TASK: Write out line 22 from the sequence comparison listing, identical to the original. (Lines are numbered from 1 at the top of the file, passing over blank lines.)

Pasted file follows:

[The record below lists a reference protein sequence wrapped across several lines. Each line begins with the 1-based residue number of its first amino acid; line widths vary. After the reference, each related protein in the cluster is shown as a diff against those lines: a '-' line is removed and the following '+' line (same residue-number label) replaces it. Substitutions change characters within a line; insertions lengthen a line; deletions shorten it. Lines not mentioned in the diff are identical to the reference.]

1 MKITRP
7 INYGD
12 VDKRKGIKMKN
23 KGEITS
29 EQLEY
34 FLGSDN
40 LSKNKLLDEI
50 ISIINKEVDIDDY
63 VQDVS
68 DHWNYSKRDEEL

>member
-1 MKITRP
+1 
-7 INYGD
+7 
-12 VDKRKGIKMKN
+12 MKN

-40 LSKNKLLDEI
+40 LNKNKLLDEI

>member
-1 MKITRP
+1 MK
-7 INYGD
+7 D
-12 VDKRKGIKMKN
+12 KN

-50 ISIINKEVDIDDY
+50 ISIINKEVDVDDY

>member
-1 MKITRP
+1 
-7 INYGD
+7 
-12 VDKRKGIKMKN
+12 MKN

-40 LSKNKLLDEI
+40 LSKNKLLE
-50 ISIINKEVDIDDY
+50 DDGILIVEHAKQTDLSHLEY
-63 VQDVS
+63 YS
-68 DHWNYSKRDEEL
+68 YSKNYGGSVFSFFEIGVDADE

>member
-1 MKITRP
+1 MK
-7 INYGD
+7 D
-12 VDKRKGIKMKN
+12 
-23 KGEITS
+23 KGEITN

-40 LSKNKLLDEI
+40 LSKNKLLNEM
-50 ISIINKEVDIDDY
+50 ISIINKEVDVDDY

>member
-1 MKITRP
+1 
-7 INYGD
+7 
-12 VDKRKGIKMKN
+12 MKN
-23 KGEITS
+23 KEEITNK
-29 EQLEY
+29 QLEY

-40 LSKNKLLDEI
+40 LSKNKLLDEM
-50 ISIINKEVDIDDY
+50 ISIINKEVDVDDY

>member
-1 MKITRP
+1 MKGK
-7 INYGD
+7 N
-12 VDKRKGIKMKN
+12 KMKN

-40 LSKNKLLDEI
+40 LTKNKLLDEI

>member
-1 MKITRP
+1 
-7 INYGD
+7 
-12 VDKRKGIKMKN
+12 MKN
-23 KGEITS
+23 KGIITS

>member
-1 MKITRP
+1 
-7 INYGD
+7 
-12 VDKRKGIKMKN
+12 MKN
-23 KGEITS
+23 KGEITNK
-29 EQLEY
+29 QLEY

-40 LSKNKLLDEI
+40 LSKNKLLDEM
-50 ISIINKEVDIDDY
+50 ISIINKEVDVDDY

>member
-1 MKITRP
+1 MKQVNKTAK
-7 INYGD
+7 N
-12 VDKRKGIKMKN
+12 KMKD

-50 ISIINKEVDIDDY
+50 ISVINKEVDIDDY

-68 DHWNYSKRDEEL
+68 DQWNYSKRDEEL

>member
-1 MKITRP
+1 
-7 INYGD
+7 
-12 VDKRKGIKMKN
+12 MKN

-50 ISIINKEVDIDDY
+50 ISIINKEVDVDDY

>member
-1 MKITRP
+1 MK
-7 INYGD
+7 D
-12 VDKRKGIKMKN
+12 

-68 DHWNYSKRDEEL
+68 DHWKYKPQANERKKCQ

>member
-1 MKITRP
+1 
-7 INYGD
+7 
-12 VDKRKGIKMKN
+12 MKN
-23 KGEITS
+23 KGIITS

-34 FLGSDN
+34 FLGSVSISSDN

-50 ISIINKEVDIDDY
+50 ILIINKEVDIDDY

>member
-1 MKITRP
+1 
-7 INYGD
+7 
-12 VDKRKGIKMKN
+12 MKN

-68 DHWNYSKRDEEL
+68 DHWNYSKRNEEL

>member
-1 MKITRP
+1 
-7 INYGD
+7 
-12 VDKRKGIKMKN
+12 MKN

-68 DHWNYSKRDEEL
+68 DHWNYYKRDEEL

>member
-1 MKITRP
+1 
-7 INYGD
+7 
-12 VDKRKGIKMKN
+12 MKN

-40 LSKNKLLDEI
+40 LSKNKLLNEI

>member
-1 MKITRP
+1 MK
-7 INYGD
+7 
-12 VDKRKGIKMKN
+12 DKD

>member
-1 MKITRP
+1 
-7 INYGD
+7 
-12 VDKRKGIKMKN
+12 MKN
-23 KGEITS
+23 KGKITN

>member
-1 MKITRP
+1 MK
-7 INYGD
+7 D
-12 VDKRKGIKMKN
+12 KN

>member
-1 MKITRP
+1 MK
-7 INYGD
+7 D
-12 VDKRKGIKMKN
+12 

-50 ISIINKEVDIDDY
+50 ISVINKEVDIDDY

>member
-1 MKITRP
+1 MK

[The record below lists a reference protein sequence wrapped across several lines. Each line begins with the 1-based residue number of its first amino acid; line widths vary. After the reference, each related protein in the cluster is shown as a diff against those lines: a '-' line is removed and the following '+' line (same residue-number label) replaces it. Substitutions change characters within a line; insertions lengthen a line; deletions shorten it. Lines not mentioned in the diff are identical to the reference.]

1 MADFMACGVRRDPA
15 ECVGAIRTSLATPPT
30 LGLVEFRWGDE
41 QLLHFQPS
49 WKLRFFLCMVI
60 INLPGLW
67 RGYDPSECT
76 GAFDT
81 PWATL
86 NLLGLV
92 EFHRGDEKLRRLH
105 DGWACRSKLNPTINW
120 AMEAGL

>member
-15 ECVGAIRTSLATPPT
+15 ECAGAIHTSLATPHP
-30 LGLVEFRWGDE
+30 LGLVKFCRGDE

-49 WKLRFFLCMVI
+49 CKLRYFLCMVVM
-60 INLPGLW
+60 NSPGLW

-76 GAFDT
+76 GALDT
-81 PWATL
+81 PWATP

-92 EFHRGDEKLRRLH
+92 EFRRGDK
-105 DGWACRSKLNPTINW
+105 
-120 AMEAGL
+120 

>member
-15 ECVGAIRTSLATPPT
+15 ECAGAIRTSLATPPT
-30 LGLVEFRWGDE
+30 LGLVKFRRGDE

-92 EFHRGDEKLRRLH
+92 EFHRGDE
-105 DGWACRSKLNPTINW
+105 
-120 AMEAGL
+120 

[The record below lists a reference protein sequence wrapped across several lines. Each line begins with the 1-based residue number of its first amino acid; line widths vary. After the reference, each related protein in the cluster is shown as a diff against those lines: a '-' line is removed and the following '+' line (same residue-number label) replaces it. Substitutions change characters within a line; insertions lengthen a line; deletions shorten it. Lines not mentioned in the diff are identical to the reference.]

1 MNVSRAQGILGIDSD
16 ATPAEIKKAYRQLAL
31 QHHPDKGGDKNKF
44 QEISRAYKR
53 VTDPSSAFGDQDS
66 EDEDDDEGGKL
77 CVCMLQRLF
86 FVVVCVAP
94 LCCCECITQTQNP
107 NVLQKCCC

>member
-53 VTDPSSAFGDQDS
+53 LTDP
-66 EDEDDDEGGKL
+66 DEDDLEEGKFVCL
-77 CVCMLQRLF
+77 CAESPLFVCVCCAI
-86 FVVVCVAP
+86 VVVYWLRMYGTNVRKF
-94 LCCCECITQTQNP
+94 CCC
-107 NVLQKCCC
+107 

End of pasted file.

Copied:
-1 MKITRP